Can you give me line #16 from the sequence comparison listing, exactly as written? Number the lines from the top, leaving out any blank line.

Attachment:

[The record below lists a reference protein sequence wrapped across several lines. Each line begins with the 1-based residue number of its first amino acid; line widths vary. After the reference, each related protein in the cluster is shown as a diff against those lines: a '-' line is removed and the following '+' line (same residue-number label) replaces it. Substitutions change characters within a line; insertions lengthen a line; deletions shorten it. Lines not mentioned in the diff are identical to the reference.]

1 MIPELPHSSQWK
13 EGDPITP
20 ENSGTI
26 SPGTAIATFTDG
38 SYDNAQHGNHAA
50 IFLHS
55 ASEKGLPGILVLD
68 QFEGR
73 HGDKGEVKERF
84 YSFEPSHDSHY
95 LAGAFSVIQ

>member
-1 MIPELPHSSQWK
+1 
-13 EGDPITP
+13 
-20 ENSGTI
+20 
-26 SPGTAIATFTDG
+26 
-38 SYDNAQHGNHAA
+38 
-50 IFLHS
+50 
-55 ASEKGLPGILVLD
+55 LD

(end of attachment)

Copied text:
-13 EGDPITP